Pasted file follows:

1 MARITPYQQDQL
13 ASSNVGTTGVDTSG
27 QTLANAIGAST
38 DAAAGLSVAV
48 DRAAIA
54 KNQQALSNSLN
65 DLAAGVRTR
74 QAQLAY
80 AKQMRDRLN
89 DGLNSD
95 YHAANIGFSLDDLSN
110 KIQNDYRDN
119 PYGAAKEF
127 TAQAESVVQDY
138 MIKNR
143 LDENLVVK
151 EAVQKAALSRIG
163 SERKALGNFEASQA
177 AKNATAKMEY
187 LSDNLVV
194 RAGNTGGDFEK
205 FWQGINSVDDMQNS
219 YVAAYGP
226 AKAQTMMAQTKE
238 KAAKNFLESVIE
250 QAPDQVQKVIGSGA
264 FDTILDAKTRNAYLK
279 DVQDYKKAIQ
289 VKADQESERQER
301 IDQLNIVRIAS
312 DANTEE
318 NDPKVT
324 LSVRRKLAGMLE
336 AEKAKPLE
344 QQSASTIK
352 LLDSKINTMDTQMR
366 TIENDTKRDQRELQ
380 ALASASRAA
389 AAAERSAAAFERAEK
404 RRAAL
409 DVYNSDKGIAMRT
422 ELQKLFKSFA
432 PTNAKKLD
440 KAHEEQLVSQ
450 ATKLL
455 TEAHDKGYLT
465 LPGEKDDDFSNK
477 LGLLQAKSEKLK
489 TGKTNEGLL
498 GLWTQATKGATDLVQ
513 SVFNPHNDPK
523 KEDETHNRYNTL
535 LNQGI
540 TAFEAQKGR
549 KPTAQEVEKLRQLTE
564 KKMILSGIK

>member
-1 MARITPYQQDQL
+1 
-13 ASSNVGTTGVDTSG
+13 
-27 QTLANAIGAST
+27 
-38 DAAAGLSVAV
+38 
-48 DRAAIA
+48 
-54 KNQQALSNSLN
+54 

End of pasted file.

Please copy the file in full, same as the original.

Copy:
1 MARITPYQQDQL
13 ASSNVGTTGVDTSG
27 QTLANAIGAST
38 DAAAGLSVAV
48 DRAAIA
54 KNQQALSNSLN
65 DLAAGVRTR
74 QAQLAY
80 AKQMRDRLN
89 DGLNSD
95 YHAANIGFSLDDLSN
110 KIQNDYRDN
119 PYGAAKEF
127 TAQAESVVQDY
138 MIKNR
143 LDENLVVK
151 EAVQKAALSRIG
163 SERKALGNFEASQA
177 AKNATAKMEY
187 LSDNLVV
194 RAGNTGGDFEK
205 FWQGINSVDDMQNS
219 YVAAYGP
226 AKAQTMMAQTKE
238 KAAKNFLESVIE
250 QAPDQVQKVIGSGA
264 FDTILDAKTRNAYLK
279 DVQDYKKAIQ
289 VKADQESERQER
301 IDQLNIVRIAS
312 DANTEE
318 NDPKVT
324 LSVRRKLAGMLE
336 AEKAKPLE
344 QQSASTIK
352 LLDSKINTMDTQMR
366 TIENDTKRDQRELQ
380 ALASASRAA
389 AAAERSAAAFERAEK
404 RRAAL
409 DVYNSDKGIAMRT
422 ELQKLFKSFA
432 PTNAKKLD
440 KAHEEQLVSQ
450 ATKLL
455 TEAHDKGYLT
465 LPGEKDDDFSNK
477 LGLLQAKSEKLK
489 TGKTNEGLL
498 GLWTQATKGATDLVQ
513 SVFNPHNDPK
523 KEDETHNRYNTL
535 LNQGI
540 TAFEAQKGR
549 KPTAQEVEKLRQLTE
564 KKMILSGIK

>member
-1 MARITPYQQDQL
+1 
-13 ASSNVGTTGVDTSG
+13 
-27 QTLANAIGAST
+27 
-38 DAAAGLSVAV
+38 
-48 DRAAIA
+48 
-54 KNQQALSNSLN
+54 